Friday, October 23, 2009

suburb No. 8: Harris Park (Parramatta)

You know how I said this week's suburb would be the one most requested? Well, thank you to those 
who made suggestions, I was all set to follow your lead. Until I discovered that the Indian Diwali 
Festival was on in Harris Park - and I am a sucker for anything Indian.

Harris Park? Never heard of it before of course but a quick flick of the street directory revealed it's 

just east of Parramatta. In fact, used to be part of the suburb of Parramatta (hence the image above) 
and still is part of the City of Parramatta.

Super quick history lesson this week:

• The Burramattagal clan of the Dharug people were the first residents in the area

• Then came the Europeans and the convicts (James Ruse ring a bell?)

• Then the Lebanese

• Then the Indians.

There's still an Aboriginal presence in the area and large numbers of Chinese too. But the Lebanese 

and Indians do seem to dominate.

On my way to find the Hindu temple I passed by an amazing structure - Our Lady of Lebanon Maronite 

Church, built in 1972.

Now I realise I'm revealing my ignorance here (nothing new) but I always associate the Lebanese 

population with Islam. Turns out there's a large Christian Lebanese following too - and this was their 

I should also mention there are several historic buildings in Harris Park, all of which I completely 

ignored. I'm sure they're worth a visit but I was too focused on the fascinating mix of the Indian 
and Christian Lebanese cultures/religions - in an area so important in Aboriginal history - for anything 
else to get a look in.

As it was I only caught the tail end of the Diwali Festival so I can't show you any fireworks or houses 

lit with 'diyas', tiny clay-pot candles. But the tail end was still pretty good. I left Harris Park laden 
with Indian sweets, new knowledge and a camera full of holy crosses, Aboriginal 'art' and saris...

Part 1: Searching for the light

A description I read somewhere of the Diwali Fesitval - a “Christmas-New Year-auspicious beginnings 

festival rolled into one”. While Diwali is popularly known as the "festival of lights", the most significant 
spiritual meaning is "the awareness of the inner light".

Isn't that what all religions are about, at their core?

light :: 1

light :: 2

light :: 3

light :: 4

light :: 5

bright spirit

all life needs light

Part 2: Oneness

oneness :: 1

oneness :: 2

oneness :: 3

oneness :: 4

oneness :: 5

stop and think

Part 3: We all live on borrowed land

borrowed land :: 1

borrowed land :: 2

borrowed land :: 3

borrowed land :: 4

borrowed land :: 5

borrowed land :: 6 (Our Lady of Lebanon Maronite Church)

borrowed land :: 7

Part 4: Yum

yum :: 1

yum :: 2 - before and after

yum :: 3

yum :: 4

Part 5: And ...

southerly buster

traffic stopping

shiny shiny in a not so shiny world

old style


those eyes

hey, charger!

So much beauty in the mix and such obvious passion for their respective religions and cultures.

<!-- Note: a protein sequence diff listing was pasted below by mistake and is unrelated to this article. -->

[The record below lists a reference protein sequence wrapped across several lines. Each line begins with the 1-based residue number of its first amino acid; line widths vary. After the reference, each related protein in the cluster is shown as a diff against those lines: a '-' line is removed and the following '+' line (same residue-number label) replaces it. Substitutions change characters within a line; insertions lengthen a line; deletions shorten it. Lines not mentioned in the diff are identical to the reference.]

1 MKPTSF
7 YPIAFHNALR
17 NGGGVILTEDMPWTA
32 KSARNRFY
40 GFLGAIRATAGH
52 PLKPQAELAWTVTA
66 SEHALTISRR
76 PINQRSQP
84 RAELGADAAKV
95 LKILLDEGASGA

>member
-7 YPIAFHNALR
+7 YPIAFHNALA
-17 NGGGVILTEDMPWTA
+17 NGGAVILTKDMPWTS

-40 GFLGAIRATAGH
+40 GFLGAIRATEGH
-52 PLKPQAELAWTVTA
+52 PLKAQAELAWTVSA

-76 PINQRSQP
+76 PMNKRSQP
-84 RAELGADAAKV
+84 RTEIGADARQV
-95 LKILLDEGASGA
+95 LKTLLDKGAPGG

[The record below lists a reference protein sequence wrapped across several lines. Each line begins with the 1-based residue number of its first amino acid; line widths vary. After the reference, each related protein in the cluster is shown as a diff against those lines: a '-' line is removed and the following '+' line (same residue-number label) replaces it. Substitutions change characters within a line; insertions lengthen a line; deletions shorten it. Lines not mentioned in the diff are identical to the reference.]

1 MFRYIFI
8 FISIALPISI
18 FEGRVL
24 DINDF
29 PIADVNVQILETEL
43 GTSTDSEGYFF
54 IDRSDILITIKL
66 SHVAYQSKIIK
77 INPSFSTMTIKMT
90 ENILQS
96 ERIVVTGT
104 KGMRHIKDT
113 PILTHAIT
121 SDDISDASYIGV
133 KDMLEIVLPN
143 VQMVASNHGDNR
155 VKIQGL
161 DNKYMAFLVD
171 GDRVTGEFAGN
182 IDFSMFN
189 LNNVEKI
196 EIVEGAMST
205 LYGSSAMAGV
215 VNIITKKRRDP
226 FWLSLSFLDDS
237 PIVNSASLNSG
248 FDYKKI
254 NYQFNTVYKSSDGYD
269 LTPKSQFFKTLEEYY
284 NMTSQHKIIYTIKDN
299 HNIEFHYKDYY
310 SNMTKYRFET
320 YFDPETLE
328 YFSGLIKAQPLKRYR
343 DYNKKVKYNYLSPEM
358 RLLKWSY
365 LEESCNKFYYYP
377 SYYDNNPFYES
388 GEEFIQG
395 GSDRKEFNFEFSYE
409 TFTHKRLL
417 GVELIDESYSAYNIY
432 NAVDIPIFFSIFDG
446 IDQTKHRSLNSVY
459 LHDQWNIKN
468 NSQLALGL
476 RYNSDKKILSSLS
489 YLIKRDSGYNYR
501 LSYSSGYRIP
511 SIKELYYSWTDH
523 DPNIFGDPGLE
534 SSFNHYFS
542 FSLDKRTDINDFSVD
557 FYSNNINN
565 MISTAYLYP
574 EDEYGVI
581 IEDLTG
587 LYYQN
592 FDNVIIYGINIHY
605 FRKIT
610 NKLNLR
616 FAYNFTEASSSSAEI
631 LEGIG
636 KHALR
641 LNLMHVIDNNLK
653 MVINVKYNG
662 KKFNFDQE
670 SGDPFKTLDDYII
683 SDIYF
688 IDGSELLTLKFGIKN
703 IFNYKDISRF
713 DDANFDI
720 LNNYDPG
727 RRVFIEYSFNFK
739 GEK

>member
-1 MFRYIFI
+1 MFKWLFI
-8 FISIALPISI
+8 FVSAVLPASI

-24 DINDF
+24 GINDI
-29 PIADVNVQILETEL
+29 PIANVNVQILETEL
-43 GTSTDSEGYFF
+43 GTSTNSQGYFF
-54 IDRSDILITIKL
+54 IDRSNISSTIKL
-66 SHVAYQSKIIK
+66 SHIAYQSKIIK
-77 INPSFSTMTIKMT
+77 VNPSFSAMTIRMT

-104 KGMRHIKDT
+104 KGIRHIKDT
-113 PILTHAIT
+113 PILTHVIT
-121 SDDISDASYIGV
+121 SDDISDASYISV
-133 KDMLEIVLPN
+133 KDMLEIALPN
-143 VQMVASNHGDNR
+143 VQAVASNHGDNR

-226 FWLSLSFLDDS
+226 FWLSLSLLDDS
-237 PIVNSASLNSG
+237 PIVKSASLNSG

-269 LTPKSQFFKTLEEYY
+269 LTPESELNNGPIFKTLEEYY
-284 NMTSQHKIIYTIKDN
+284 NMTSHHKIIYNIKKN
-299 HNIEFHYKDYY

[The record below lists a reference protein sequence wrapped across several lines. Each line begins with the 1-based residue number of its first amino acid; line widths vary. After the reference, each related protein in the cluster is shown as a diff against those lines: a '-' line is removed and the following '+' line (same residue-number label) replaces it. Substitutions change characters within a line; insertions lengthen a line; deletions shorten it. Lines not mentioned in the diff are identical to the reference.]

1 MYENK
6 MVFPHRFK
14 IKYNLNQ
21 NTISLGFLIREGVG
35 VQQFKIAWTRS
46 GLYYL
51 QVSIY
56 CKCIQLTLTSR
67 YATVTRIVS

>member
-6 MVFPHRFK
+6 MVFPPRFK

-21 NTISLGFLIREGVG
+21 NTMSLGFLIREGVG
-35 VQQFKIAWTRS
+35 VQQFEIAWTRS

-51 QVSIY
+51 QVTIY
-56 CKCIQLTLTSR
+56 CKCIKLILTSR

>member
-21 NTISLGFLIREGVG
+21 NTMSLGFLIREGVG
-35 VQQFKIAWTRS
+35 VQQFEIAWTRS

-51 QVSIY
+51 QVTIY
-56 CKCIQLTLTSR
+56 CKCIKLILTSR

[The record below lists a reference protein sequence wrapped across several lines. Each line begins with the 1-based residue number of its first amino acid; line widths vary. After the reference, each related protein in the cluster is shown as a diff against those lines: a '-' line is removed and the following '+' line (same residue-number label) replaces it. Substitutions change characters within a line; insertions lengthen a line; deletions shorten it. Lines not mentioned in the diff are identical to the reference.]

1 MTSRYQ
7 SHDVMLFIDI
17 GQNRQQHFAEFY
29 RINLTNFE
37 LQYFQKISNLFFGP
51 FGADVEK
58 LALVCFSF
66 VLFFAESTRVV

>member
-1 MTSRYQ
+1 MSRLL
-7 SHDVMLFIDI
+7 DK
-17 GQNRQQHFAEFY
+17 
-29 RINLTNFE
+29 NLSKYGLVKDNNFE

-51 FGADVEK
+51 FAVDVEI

But you can feel the tension. A microcosm of the world right there in Harris Park.

You might like to visit...

Our Lady of Lebanon Maronite Church, 40 Alice Street, Harris Park.

Shri Swaminarayan Mandir (BAPS), 40 Eleanor Street, Harris Park.

Sweet Land Patisserie, 55 Wigram Street, Harris Park.

Festival of the Olive - on this weekend at Elizabeth Farm, 70 Alice Street, Rosehill.

See you next week.


  1. These photos are my favourite so far - I love love love the indian bindi shots alongside the indigenous dot paintings.
    I adore this blog and I'm already awaiting the next installment...bravo!

  2. Oh, I also love the borrowed land series - my favouite this week though are the two the bright spirit shots.
    I love juxtapositions that you create.

  3. Amazing series! The similarities and contradictions tell a very powerful story.

  4. I think you studied the Indian traditions from close point. I am through your post. Really wonderful. Thanks for sharing with us.

  5. So wonderful!..thanks for sharing such art..

  6. I'm so glad you came to Harris Park, I've been working there for 11 years now, and the suburb has change a lot in that time.
    And recently made the map for the tension between Indians and Lebanese, largely media driven I think cause because I have never seen any issues.
    But I have to say it has only been in the last 3-4 years that the Indian population has turned this tiny suburb into there own.

    Wonderful images as always.

  7. What beautiful images.
    I have just returned from India, and just missed Diwali, but celebrated it here in Melbourne all the same.
    These photos show the beauty of the Indian culture here in Australia, something I have always wanted to see.
    Now I want to go to Harris Park!
    Thank you for the inspiration.

  8. Thanks and glad you all like the post. I keep thinking about what I saw in Harris Park - and what I ate! The thali was so good. Interesting Mel Bomba what you say about how recently the suburb has become 'Indian'.

  9. Your photos are gorgeous. I love the juxtapositions. I particularly love the Indian photos as I spent time growing up in Fiji as a young girl and always remember the magic of Diwali.

    Thank you for sharing such wonderful images.


  10. thanks. I live in HP and haven't seen the tensions mentioned by the media apart from those few days. I like the little heritage buildings in some of the streets too

  11. Gosh what fabulous photos! I think you captured Harris Park quite well even if you didn't make it to Elizabeth Farm.

    Come back and do Parramatta properly or North Parramatta - we even have a lake!!